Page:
You’re now a little closer to your neighbors – and you may not even know it.
Starting Tuesday, Amazon automatically enrolled eligible Echo and other devices into a feature called Sidewalk. It enables the company to share small snippets of your Internet connection with those nearby, creating what Amazon calls a “low-bandwidth network” that can keep devices connected even if you lose Wi-Fi in your home.
Ring security cameras are already imbued with Sidewalk, and older devices for Tile – which offers Bluetooth trackers for your wallet and keys – went live on Tuesday, with its newer offerings joining on June 14.
Amazon, of course, touts it all as a positive. It will supposedly keep smartlights and locks humming even if they dip out of your network’s range. It could allow your security cameras to detect motion without Wi-Fi, and the pinging, interconnected devices in your neighborhood could help you locate lost items, the company claims.
Privacy advocates take a different view.
Multiple cybersecurity officials told St. Louis television station KSDK this week that Sidewalk could hypothetically make your Wi-Fi more susceptible to hackers. And the Internet has been awash in articles on how users can opt-out of the feature altogether (we’ll get to that in a second).
Here are a few things to know.
Does this affect me?
Only if you’re one of the millions and millions of people who own an Amazon-brand smart speaker in the United States. So yeah: probably.
USA Today offered a full list of affected devices. Basically, if you’ve bought an Echo in the last three years or so, you’re enrolled.
You say I’m sharing my Internet connection. What do you mean?
Neighbors aren’t signing into your Wi-Fi.
Instead, Sidewalk filters small amounts of your Internet bandwidth into the surrounding community, shooting your data through your neighbors’ devices and vice-versa. That will allow users’ eligible devices to connect to a network if they can’t access traditional WiFi.
Sidewalk users allegedly wouldn’t know what device is providing the data, or where exactly it’s coming from, the New York Times reported.
Amazon claims any information wafting from your device goes through at least three levels of encryption, keeping neighbors or Amazon employees from, say, accessing a live feed from your doorbell camera.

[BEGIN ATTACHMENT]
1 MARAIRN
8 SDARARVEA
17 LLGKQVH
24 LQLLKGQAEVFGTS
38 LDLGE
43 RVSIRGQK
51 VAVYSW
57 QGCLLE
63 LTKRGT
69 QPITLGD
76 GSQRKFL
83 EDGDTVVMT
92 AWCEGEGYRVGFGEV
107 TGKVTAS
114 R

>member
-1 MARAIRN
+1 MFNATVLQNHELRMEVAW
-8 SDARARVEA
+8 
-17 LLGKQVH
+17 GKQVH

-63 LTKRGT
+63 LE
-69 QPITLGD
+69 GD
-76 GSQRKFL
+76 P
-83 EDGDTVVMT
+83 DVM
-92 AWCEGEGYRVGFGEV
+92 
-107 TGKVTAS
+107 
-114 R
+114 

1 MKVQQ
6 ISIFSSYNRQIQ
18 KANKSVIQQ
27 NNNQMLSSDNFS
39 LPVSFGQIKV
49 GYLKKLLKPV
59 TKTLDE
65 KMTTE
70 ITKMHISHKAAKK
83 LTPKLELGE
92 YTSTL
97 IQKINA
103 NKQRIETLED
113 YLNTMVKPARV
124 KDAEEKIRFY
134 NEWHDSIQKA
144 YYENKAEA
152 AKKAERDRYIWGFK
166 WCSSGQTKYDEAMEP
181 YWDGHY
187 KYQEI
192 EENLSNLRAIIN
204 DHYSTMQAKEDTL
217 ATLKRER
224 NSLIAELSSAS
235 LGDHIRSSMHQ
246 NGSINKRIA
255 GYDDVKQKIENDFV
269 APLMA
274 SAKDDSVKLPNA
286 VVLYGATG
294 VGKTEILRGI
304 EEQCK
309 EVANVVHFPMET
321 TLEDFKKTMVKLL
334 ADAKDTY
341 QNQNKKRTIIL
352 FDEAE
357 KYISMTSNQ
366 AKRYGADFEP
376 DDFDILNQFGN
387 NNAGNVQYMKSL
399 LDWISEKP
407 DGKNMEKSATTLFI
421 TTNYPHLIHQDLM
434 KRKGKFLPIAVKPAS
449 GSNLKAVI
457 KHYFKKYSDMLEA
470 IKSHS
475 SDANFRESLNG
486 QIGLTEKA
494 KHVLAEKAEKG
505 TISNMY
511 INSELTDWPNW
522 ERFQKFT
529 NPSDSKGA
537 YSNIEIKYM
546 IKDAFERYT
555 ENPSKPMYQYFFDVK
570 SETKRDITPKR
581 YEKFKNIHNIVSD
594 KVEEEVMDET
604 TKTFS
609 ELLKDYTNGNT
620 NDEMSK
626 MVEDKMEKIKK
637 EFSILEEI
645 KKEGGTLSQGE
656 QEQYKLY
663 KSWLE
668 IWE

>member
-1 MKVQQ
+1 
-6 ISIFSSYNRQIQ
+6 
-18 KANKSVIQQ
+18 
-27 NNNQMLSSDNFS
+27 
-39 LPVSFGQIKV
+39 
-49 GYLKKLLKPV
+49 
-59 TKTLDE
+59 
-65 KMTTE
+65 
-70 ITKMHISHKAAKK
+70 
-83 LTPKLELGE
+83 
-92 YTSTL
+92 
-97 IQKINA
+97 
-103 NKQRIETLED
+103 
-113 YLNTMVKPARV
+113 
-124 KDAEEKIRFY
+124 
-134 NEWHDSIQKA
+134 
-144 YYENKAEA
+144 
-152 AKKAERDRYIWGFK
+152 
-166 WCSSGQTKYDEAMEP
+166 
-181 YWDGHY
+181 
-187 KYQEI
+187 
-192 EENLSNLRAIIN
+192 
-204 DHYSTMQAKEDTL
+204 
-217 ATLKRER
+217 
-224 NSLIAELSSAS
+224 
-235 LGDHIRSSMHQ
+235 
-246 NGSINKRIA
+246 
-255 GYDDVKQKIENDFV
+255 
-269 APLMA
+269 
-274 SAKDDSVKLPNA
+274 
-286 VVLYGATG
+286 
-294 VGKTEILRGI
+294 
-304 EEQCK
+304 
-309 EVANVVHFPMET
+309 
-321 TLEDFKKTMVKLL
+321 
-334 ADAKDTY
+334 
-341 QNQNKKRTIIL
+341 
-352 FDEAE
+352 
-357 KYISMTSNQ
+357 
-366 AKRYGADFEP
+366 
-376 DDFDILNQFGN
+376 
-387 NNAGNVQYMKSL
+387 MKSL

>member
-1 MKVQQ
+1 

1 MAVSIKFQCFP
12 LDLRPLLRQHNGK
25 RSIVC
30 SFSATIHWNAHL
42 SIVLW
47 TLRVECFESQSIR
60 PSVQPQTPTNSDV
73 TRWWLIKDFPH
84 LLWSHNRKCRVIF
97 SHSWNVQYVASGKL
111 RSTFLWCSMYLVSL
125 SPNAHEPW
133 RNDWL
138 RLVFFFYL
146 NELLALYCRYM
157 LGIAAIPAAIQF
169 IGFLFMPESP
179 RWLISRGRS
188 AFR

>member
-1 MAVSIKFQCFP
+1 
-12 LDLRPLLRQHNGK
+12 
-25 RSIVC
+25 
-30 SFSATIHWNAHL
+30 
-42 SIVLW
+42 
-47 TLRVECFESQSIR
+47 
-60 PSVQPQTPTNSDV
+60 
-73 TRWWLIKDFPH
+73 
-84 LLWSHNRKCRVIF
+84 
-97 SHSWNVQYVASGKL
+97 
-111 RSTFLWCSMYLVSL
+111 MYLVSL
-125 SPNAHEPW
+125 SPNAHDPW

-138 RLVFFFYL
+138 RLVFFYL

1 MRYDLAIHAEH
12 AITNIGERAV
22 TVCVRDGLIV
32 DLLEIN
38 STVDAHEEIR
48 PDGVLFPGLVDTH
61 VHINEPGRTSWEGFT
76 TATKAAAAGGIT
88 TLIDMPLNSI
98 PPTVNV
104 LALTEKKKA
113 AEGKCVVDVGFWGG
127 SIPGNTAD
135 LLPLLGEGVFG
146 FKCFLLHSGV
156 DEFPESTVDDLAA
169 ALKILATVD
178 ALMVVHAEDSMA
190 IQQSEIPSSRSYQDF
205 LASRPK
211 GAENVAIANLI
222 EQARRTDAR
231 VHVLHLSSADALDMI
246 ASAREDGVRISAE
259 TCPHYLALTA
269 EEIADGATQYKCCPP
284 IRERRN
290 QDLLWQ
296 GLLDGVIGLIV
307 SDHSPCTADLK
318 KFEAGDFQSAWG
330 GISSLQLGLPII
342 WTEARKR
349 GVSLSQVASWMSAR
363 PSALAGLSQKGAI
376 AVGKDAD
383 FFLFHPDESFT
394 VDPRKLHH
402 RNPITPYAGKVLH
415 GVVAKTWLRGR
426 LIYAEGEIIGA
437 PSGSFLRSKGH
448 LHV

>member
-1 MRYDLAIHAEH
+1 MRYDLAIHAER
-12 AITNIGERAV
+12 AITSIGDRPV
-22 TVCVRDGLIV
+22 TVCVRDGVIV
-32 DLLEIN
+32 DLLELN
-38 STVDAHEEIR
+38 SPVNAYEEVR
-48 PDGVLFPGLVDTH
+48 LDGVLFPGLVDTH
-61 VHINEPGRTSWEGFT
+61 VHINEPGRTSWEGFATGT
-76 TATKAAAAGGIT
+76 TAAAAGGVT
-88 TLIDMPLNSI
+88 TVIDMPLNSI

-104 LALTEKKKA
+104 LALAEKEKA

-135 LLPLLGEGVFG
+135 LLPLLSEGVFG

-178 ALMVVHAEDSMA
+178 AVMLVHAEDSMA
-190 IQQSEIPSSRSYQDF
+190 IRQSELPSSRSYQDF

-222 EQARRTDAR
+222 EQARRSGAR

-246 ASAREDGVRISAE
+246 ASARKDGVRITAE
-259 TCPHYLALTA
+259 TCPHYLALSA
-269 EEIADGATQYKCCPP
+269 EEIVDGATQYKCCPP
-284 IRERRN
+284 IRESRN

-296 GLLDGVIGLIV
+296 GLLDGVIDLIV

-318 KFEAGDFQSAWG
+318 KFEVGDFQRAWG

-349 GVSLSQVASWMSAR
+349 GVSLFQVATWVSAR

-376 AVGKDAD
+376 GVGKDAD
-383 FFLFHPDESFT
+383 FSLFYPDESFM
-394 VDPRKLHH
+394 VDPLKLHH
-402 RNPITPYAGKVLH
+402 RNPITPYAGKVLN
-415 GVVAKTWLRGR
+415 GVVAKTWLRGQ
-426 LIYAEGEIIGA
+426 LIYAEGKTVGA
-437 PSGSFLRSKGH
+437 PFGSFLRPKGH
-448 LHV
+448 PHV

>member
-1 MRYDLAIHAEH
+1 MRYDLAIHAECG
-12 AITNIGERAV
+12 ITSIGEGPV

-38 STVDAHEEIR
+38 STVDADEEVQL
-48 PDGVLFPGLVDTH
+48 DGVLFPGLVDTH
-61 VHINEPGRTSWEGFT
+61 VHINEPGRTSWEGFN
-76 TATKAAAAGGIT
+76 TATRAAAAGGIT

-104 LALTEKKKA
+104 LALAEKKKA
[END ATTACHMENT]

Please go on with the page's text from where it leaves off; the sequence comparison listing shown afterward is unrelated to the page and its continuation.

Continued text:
According to the Washington Post, the signal is apparently less powerful than what it takes to stream video, limiting what users can do with it.
How do I opt out?
For Ring security cameras, you can find directions on the company’s website. (Amazon owns them, too.)
For Echo devices, you’ll need the “Alexa” app – which you probably have downloaded to your phone. Open the app and click the “more” button at the bottom right. From there, click on “account settings” and then “Amazon Sidewalk.”
Under two long paragraphs explaining what Sidewalk does, you’ll find a blue slider that says “enabled.” Slide it the other way until it reads “disabled.”
Why was I opted-in in the first place?
An Amazon spokesperson told Vox’s Recode that the company made enrollment automatic for the customers’ benefit.
Like every other tech company, though, Amazon does everything it can to mine users’ data. It hasn’t said how it’ll use information it garners from Sidewalk, but researcher Pardis Emami-Naeini said the automatic enrollment may be a way to make users comfortable with yet another use of their data, thereby allowing Amazon to expand Sidewalk’s reach in the future.
“It’s usually the case that, currently, they might not have a good use case for this,” she told Vox. “But then later, they would find some really good use cases for the data, and then they would just benefit from it. And then they would increase the scale.”
Is there anything to be worried about?
Reports in the Times, Vox and others mentioned that the data sharing could cost you more money if you’re enrolled in a capped plan.
Then there’s the question of how secure this actually is – especially if a determined hacker tried to infiltrate it.
“I haven’t seen very many triple-protected, triple-encrypted systems out there,” tech analyst Patrick Moorhead told the Washington Post. “That said, there’s no infallible system.”
Beyond that, the main concern is loss of privacy. Ring cameras have increasingly become tools of police surveillance over the years, and with smartphones tracking our every move, it’s becoming more and more difficult to escape technology’s grip.
Especially Amazon’s. In a column lambasting Sidewalk, the Washington Post’s Geoffrey Fowler had to repeatedly remind readers that Amazon founder Jeff Bezos owns his paper, too.
“Remotely activating our devices to build a closed Internet of Amazon,” he wrote, “is not OK.”
Contact Jon Webb at [email protected]